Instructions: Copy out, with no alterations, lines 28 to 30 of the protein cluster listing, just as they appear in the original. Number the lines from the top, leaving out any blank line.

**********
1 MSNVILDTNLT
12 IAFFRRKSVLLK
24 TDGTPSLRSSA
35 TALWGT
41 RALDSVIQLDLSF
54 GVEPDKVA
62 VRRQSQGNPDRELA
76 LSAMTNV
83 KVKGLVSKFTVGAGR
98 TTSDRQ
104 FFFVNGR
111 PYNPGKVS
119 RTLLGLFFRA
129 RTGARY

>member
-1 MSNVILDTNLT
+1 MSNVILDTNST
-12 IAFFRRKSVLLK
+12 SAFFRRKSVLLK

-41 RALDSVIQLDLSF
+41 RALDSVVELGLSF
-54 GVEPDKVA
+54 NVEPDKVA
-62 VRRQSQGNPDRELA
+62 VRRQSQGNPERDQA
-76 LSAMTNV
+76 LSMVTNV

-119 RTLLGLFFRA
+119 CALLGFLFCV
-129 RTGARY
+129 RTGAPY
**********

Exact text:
-119 RTLLGLFFRA
+119 CALLGFLFCV
-129 RTGARY